‘For Instance’, which is actually the preceding song on the album, says more or less the same things, not that these are things that do not bear repeating. Musically, it’s even simpler, the same three verse structure, without a chorus or middle eight, simply a statement of how things are. It’s over, he’s gone, yes, even more so this is he, she’s left on her own picking up the pieces in much the same way.
But the difference now, despite the beauty of the plain, light melody, is that Covington is angry at how she’s been treated, though only angry enough to be ironic with him. Or maybe for once we can concede a point and describe it as sarcastic. For instance, Covington opens the song by reflecting how she’ll always keep in mind his generosity, and how remarkable how much he’s left behind, such as a front door key, looking almost as if it belonged to her.
That’s the weight at which it’s pitched, her pretended gratitude for what he’s left her with, what he forgot to take, like not having left her with any broken limbs (the inference being that it is not the exterior that was broken) and how he didn’t burn her house to the ground.
Yet this is still 1970, and we haven’t quite got as far as the true, righteous anger this ought to arouse. Covington can manage sarcasm, she can manage pointedness, she can stick a sharpened needle into his heart, yet she cannot commit to the violence that he deserves from her. Her parting shot is overly subtle. There’s just no end I fear to your boundless charity, she announces, there’s no end of stuff that should not be here, there’s all manner of junk, there’s all kinds of gear. But the last line only stings instead of wounds fatally.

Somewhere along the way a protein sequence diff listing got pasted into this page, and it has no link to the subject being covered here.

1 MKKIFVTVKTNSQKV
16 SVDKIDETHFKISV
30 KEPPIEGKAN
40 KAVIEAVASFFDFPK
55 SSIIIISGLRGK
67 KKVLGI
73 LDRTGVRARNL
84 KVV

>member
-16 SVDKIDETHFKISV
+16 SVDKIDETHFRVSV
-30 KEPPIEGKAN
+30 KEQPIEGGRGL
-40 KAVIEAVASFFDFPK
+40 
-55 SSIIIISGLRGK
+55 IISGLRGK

For instance, there’s your memory.
The songs bracket each other. They’re exquisitely wrought, they’re beautifully sung, but they don’t quite manage to reach the depth they should to be what they mean to be. Nevertheless, I love them, and like so many other Atkin/James songs I wish they were so much better known, so that they might take the places they belong in British Musical History. At least I was lucky enough to find them.